Researchers have found that 218 diseases — or 58% of the 375 human infectious diseases — appear to be made worse by one of ten climate problems associated with climate change, according to a study published Monday by Nature Climate Change.
This is obviously not the first time that doctors have associated climate and health, but this study bears witness to the extent of the impact of the climate on human health.
In addition to looking at infectious diseases, the researchers looked at non-infectious issues like allergies, asthma and even animal bites to see how much they might associate with climate hazards. They identified 286 health problems, including 223 that were aggravated by climate hazards; nine others were reduced, and 54 were both reduced and worsened, according to the study.
The new study does not detail the association between health problems and climate change, but points to instances where extreme weather likely played a role.
“If the climate changes, the risk of these diseases changes summed up one of the study’s co-authors, Dr. Jonathan Patz, who directs the Institute for Global Health at the University of Wisconsin in Madison.
Physicians like Dr. Patz say they need to see disease as symptoms of a sick planet.
“The conclusions of this study are terrifying and illustrate the enormous consequences of climate change on human pathogens responded Dr. Carlos del Rio, an infectious disease specialist from Emory University who did not participate in this study. Those of us who work in infectious disease and microbiology need to make climate change a priority and we all need to work together to avoid what will undoubtedly be a catastrophe due to climate change.»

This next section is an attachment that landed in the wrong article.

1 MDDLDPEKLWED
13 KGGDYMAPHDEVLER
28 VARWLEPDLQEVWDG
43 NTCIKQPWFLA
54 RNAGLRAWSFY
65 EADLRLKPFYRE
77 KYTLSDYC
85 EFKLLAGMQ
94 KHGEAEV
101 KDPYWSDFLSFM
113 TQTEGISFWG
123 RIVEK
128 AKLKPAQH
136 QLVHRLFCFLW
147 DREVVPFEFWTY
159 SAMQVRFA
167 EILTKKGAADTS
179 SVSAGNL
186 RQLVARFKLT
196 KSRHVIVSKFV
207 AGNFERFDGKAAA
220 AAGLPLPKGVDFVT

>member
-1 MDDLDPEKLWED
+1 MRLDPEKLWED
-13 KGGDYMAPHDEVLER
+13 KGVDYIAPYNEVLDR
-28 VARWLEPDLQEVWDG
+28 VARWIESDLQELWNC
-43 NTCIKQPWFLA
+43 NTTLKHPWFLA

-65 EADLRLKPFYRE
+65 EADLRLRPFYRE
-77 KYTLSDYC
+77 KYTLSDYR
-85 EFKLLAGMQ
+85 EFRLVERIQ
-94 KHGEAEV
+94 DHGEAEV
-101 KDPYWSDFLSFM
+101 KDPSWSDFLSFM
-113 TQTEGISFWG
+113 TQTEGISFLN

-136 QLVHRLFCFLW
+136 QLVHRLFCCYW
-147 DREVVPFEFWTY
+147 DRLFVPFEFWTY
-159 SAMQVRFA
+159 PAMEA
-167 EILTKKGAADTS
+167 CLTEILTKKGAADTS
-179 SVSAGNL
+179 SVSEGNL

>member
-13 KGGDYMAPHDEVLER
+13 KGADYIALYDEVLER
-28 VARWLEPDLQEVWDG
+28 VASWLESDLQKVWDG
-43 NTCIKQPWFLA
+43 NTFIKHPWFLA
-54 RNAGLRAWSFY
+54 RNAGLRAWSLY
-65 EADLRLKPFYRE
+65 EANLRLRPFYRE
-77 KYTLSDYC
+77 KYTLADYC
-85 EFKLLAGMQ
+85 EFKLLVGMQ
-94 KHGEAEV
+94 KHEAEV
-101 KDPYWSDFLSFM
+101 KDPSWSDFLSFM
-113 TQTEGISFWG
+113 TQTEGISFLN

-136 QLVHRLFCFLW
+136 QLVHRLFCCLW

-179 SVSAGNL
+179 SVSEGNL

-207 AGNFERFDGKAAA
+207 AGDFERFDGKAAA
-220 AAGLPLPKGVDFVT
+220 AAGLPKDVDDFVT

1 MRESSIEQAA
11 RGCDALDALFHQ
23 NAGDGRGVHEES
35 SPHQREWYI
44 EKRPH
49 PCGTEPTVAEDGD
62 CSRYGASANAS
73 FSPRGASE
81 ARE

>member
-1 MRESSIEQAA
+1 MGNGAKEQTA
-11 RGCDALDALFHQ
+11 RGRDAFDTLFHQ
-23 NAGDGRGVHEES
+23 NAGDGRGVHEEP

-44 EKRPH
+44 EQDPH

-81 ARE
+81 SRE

The study’s lead author, Camilo Mora, who analyzes climate data at the University of Hawaii, stressed that the study does not predict the future.
“There is no speculation at all he said. These are things that have happened before.»
About five years ago, floods engulfed Mr. Mora’s home in the Colombian countryside for the first time he can remember. A mosquito then transmitted the virus to him chikungunya and he still feels joint pain many years later.
Mora also cites as an example a 2016 anthrax outbreak in Siberia, when melting permafrost exposed the carcass of a reindeer that had succumbed to the disease. All it took was a child touching it for the disease to begin to spread.
In the case of COVID-19, Mora and his colleagues have found that a heat wave can exacerbate the problem (when people gather where you can cool off), but downpours can stem it (by forcing people to stay at home).
While some experts have raised doubts about the study authors’ findings and methodology, others—such as Dr. Aaron Bernstein, acting director of the Center for Climate, Health, and the Global Environment at the School of Health from Harvard University ― believe this is a good warning about climate and health, especially at a time when global warming and habitat loss are bringing animals and their diseases closer to humans, said Dr Bernstein.
“This study shows that climate change could have some very bad infectious surprises in store for us, he said by email. But of course, it’s only talking about what we already know, and what we don’t yet know about pathogens may well highlight even more the importance of fighting climate change to avoid future disasters like COVID. -19.»